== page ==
Mixing Alcohol and Fiorinal | Side Effects, Interactions and Blackouts

Fiorinal is a prescription medication designed to treat migraine headaches. Doctors typically prescribe Fiorinal to people who suffer from chronic migraines. Chronic migraines are characterized by painful headaches that number more than fifteen headache days per month.
If you’ve been prescribed Fiorinal by a doctor, it’s important to consider the benefits and the risks associated with the drug before taking it. If you decide to take Fiorinal to treat your migraine headaches, be sure to take it only as prescribed by a physician.

As with all prescription medications, it is important that you understand all of the possible medical interactions that can occur. Fiorinal can interact with other medications and alcohol, potentially causing dangerous side effects.

When talking to your doctor about Fiorinal, be sure to disclose any drugs (prescription or otherwise) that you are currently using daily and/or recreationally. Doing something as normal as consuming alcohol can be very dangerous when taking Fiorinal. Be upfront with your full medical history and alcohol and drug use before agreeing to take this medication.

What is Fiorinal?

Fiorinal is an oral prescription medication that is used to treat a migraine and/or tension headaches. These kinds of headaches are more severe than typical headaches and only affect a fraction of the population. Tension headaches are characterized by throbbing, localized pain, sensitivity to light, noise and even nausea.

Fiorinal consists of a mix of caffeine, aspirin and butalbital. Fiorinal is intended to be taken at the onset of a headache and then repeated every four hours as needed. It’s important not to exceed the proper dosage in a 24-hour time period. Patients taking this drug should also be sure to eat and drink enough water. Common side effects of Fiorinal include nausea, gas, vomiting, diarrhea, dizziness and drowsiness.

Mixing Alcohol and Fiorinal

Many people don’t even think to investigate the possible interactions between migraine medications and other substances. However, Fiorinal should not be combined with alcohol, other drugs or any other mind-altering substances.

Alcohol can negate the effects of Fiorinal and increase the chances of rare side effects. Those side effects can include mood swings, fainting, ringing in the ears, frequent urination or easy bruising.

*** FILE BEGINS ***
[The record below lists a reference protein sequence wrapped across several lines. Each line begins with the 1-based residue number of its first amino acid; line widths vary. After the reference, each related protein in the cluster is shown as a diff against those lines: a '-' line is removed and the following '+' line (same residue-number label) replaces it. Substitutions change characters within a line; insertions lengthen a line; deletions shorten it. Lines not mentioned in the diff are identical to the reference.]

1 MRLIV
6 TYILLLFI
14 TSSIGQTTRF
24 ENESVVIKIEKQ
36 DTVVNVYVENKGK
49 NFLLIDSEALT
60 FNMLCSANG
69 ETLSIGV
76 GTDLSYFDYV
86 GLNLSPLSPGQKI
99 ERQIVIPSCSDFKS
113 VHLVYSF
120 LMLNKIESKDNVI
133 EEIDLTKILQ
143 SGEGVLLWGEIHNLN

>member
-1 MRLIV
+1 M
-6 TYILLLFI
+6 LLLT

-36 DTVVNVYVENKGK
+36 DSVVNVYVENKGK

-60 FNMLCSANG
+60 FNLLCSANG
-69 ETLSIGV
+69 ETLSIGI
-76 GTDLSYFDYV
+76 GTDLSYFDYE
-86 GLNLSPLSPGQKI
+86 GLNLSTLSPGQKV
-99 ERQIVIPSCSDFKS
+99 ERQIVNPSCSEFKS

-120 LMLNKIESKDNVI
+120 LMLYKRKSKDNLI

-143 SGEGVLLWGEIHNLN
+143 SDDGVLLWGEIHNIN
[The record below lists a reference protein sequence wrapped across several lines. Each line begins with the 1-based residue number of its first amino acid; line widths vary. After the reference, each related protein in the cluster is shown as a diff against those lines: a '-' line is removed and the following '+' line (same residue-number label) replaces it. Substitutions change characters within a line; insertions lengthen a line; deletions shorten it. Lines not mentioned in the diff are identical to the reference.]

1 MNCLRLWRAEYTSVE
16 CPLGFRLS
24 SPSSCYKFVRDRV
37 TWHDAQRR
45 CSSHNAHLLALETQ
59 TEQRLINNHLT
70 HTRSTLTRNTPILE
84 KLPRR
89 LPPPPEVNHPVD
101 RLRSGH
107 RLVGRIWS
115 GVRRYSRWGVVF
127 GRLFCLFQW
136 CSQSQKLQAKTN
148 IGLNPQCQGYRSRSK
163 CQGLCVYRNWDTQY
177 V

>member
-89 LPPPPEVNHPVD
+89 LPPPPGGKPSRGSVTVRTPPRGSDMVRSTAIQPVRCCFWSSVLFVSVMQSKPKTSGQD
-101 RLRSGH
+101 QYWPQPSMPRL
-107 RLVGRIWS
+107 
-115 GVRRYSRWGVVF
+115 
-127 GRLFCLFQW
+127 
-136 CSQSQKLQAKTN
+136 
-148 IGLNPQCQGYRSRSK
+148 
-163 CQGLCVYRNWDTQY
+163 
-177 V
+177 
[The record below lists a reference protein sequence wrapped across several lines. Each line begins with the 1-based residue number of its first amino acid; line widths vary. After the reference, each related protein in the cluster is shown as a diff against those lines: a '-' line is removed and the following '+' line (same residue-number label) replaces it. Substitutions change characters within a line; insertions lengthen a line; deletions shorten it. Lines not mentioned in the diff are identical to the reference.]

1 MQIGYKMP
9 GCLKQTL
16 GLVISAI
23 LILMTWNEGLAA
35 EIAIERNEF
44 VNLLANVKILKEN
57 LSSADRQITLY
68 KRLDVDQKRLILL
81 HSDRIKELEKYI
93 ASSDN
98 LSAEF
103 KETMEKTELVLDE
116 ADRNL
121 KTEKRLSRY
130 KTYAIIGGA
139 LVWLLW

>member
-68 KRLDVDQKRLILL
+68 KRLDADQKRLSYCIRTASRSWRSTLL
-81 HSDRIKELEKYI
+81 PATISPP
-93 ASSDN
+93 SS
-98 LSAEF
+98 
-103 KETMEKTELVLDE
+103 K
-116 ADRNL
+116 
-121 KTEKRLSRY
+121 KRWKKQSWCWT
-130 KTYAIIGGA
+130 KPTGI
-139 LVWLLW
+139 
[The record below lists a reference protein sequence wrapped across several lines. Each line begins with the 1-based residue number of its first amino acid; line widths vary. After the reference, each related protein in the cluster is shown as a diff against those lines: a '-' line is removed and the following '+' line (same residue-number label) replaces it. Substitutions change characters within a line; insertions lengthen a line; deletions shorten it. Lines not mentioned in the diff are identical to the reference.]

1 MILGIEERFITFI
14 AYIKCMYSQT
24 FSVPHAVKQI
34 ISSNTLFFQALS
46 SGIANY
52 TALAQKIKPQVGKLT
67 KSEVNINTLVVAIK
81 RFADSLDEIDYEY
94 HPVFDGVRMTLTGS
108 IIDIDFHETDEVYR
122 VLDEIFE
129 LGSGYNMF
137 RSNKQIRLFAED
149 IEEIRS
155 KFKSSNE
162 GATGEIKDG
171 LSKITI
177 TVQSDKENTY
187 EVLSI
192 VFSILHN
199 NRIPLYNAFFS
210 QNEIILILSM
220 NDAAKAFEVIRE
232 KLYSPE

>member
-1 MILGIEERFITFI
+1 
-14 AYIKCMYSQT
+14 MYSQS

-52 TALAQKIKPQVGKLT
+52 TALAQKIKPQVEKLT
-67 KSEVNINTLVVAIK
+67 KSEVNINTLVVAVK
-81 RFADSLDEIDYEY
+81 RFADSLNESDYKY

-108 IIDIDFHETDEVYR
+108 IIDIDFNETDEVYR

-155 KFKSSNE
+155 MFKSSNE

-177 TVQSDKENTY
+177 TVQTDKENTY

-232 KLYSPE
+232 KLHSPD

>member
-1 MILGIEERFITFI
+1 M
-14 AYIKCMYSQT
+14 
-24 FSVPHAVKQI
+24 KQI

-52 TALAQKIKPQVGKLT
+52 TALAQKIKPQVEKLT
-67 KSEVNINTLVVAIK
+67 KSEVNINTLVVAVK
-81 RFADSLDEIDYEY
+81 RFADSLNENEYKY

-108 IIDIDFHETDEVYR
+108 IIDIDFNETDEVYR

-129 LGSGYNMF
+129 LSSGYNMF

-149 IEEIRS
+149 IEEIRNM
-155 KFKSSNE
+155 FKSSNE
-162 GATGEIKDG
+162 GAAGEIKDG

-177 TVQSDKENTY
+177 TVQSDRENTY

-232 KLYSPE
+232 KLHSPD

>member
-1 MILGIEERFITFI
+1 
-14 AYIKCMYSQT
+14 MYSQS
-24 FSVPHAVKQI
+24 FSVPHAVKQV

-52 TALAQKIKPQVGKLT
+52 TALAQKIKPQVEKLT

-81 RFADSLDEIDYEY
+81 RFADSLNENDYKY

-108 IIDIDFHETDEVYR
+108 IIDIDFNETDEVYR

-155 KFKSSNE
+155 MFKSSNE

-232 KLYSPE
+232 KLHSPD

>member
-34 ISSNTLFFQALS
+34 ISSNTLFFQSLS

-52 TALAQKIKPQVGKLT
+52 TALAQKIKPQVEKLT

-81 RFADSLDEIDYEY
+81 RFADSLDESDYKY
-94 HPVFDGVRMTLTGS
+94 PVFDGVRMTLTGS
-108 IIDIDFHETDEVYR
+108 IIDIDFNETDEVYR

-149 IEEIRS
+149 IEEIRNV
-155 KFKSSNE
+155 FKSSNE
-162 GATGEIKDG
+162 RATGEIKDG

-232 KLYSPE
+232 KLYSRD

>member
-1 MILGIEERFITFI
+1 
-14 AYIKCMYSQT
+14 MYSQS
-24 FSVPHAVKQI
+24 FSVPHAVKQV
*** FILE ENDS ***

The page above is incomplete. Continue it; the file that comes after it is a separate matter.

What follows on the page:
When taking Fiorinal, it is also important not to take any blood thinners or other pain medications. Fiorinal can affect how these drugs are absorbed by the body and cause organ failure, damage or injury.

Summing Up Side Effects, Interactions and Blackouts from Mixing Alcohol and Fiorinal

Fiorinal is a pain medication designed to treat tension and migraine headaches. If you suffer from chronic headaches, Fiorinal can be an important step in achieving long-term relief. Headaches can be extremely painful and inconvenient, preventing you from focusing, working, driving and getting through day-to-day tasks.

If you take Fiorinal, abstain from drinking alcohol or using other drugs. Drinking alcohol with Fiorinal can result in dangerous interactions and cause unwanted side effects like bleeding in the stomach. If you think that you may be addicted to Fiorinal, or enjoy taking it with alcohol, there is help out there.

If you or a loved one is struggling with Fiorinal addiction, you don’t have to go through it alone. Visit our website at www.TheRecoveryVillage.com or our toll-free hotline at 855-548-9825 anytime to learn more about the road to recovery. We are available 24/7 and can help you begin to overcome addiction today.

Medical Disclaimer

The Recovery Village aims to improve the quality of life for people struggling with substance use or mental health disorder with fact-based content about the nature of behavioral health conditions, treatment options and their related outcomes. We publish material that is researched, cited, edited and reviewed by licensed medical professionals. The information we provide is not intended to be a substitute for professional medical advice, diagnosis or treatment. It should not be used in place of the advice of your physician or other qualified healthcare providers.